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Making bad assumptions

On a conference call two weeks before the 2012 election, Obama campaign
senior advisor David Axelrod said, “We know what we know and they know
what they know, and I’m confident that we’re going to win this race,
and we’ll know who is bluffing and who isn’t in two weeks.” Turns out
Team Romney wasn’t bluffing, though: like Mitt Romney’s policy
positions, the campaign’s polling wasn’t just based on bad math, it was
bad math based on bad assumptions— assumptions based on severely flawed
internal polling data from Romney pollster Neil Newhouse, whose models
appear to have been blinded by outdated assumptions about the American
electorate. In the end, they ignored mountains of contrary data and
failed to effectively gauge who would show up at the polls on Election
Day 2012.

Weeks after the election, congressional Republicans are still clinging to similarly bad math and bad assumptions, yet hoping for a different result.

{mosads}Romney’s failure to convince a majority of voters that his defense of “job creators” and trickle-down economics would benefit the middle class serves as a good example: as exit polls showed, 53 percent of voters believed Romney would favor the rich, while only 34 percent believed his policies would do more for the middle class, at a time when 55 percent of Americans already believe that U.S. economic system favors the wealthy. Yet similar to the Romney arguments economists agreed didn’t add up, congressional Republicans are digging their heels in on a narrative that the top 2 percent they call job creators must be protected, relying primarily on eliminating tax loopholes they are now willing to call “revenue” to address our fiscal issues. And despite a majority of Americans already suggesting the GOP will be to blame if the “fiscal cliff” talks fail, and a majority of Americans — 60 percent, including 63 percent of independents — who support letting the Bush-era tax cuts expire, there is little talk of the middle class.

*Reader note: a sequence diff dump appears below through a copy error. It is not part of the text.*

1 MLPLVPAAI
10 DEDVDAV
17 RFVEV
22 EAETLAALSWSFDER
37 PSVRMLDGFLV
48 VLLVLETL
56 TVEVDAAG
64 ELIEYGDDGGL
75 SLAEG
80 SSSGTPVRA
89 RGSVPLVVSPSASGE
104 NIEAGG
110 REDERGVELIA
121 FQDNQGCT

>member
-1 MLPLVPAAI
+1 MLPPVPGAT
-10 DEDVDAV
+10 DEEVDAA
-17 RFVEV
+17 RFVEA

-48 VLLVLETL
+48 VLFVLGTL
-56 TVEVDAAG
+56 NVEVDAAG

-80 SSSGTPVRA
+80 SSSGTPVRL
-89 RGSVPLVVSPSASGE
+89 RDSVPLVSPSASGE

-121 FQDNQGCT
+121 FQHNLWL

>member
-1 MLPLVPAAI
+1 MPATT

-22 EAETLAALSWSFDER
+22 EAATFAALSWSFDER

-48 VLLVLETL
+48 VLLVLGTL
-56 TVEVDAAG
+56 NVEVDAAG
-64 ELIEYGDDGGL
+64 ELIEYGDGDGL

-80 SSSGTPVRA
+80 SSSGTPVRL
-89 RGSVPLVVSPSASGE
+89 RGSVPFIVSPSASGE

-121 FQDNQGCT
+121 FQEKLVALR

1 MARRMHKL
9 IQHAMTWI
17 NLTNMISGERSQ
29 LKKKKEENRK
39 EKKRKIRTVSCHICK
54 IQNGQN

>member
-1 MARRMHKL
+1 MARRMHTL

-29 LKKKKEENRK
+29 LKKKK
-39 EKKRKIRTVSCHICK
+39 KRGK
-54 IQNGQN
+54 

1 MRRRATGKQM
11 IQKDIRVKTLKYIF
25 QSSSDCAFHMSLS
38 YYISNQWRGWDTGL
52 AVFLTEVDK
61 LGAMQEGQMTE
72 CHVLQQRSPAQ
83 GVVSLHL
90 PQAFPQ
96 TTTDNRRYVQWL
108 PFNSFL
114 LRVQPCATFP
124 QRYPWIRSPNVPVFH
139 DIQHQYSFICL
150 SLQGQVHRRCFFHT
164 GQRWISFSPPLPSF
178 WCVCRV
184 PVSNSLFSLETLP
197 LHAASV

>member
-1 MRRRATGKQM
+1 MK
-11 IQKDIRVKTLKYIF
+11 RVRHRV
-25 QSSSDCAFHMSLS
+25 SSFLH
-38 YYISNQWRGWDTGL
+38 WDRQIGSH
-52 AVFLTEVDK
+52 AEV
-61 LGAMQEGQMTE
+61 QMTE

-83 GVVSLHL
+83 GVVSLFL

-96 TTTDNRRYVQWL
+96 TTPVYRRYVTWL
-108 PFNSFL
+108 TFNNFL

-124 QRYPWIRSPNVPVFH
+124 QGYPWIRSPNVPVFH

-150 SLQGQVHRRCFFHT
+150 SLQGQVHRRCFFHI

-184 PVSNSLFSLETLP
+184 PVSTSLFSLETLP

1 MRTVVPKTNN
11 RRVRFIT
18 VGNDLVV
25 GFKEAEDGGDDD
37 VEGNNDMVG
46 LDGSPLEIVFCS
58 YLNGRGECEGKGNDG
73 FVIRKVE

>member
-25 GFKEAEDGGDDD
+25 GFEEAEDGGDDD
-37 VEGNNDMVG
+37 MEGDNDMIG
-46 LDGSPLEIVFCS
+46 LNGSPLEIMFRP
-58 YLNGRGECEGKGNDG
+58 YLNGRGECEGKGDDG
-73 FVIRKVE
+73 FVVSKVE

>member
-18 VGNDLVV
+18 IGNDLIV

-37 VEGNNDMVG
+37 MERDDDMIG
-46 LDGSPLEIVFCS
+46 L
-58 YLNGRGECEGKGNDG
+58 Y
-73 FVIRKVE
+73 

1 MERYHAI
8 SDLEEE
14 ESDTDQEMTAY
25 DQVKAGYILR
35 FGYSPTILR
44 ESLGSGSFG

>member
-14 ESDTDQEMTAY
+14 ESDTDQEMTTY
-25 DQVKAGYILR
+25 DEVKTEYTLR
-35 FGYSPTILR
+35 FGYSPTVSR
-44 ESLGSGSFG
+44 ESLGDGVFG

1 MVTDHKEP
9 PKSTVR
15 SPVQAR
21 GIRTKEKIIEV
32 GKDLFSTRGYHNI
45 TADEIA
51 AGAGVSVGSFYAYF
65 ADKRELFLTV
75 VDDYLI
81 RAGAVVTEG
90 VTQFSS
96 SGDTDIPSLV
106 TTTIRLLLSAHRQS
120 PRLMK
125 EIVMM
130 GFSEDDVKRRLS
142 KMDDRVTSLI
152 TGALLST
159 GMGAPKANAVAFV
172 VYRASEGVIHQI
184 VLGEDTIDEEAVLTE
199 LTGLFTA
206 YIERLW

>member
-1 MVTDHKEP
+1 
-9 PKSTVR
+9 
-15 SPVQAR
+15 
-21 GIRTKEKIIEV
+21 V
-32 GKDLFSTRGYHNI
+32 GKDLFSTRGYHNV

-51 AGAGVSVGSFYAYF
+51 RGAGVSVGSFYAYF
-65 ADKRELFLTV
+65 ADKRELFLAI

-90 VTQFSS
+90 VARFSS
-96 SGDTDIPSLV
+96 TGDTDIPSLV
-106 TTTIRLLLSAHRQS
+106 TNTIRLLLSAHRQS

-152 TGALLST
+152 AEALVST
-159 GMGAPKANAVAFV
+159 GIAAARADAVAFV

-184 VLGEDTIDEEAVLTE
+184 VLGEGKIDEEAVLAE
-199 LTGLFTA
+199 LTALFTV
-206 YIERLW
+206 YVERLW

It will also take a lot more than simply not talking about “legitimate rape” to address the gender gap with female voters. As they examine their own binders full of women, House Republicans should consider this CBS analysis: “Romney won 52 percent of the male vote compared to 53 percent for House Republicans. Females cast an identical 55 percent for House Democrats and President Obama.”

Those numbers not only reflect opposition to policies and attitudes that threaten women’s rights, but also an alarming lack of respect for women. It wasn’t just the image of the GOP House committee chairmanship being made up entirely of white men that sent the wrong message: trying to “fix” the issue by putting a woman in charge of the Administration Committee was equally insulting.

The latest GOP spin on comprehensive immigration reform also falls far short of public sentiment and political reality. Exit polls indicated 57 percent of Hispanic voters were “less enthusiastic” about Romney because of his immigration positions. Strong majorities of Americans favor comprehensive reform that includes earned citizenship, as well the DREAM Act: a November 2011 poll showed 58 percent of those surveyed support it, with only 28 percent opposed. Yet, despite GOP rhetoric that might have sounded like change, the GOP proposal put forward last week is not only not comprehensive, it provides no way for young immigrants to earn citizenship — not even through military service or education — offering instead a new maze of visa applications and check-ins with the Department of Homeland Security that sounds more like probation than citizenship.

Karen Finney is a political analyst for MSNBC and Democratic consultant, and co-host of POTUS/Sirius XM’s “The Flaks.”

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